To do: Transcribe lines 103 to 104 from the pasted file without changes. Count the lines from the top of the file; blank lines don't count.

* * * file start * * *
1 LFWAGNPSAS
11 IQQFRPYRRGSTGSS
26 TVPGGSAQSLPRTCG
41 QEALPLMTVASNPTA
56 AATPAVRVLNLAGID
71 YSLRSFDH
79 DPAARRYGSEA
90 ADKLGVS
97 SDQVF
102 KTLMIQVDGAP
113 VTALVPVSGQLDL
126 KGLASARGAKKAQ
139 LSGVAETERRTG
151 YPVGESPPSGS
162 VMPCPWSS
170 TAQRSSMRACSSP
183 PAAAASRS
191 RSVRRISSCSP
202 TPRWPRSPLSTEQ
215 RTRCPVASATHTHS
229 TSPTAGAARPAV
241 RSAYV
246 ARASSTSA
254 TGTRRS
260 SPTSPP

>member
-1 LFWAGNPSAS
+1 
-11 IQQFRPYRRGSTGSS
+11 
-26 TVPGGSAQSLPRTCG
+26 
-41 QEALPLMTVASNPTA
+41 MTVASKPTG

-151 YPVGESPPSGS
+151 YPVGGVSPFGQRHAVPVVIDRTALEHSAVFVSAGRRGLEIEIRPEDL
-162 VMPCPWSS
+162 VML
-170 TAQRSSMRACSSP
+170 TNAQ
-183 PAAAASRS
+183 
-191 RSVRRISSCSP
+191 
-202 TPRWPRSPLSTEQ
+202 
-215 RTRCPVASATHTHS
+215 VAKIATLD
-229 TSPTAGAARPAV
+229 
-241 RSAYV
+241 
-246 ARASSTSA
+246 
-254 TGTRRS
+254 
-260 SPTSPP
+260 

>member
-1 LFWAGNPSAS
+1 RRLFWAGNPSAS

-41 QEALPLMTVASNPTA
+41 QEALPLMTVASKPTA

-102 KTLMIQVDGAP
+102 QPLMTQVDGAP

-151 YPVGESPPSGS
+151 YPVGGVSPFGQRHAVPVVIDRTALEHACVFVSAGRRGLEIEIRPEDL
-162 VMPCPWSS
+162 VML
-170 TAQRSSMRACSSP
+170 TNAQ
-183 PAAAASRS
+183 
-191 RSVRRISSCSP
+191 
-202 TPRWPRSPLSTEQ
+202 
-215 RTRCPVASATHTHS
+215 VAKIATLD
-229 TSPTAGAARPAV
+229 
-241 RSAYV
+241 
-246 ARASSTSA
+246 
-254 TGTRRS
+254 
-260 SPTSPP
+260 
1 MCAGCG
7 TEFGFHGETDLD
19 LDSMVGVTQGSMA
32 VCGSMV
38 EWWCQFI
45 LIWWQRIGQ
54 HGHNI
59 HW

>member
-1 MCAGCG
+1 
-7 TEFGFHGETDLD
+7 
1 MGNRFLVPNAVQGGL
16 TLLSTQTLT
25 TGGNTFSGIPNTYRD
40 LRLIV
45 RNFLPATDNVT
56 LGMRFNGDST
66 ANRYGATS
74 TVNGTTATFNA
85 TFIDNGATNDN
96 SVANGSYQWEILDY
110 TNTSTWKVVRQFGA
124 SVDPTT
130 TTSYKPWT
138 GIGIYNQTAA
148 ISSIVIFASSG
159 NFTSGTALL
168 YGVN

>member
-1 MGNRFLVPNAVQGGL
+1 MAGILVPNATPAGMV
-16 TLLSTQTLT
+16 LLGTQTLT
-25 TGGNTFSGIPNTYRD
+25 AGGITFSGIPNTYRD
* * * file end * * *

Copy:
1 MGNRFLVPNAVQGGL
16 TLLSTQTLT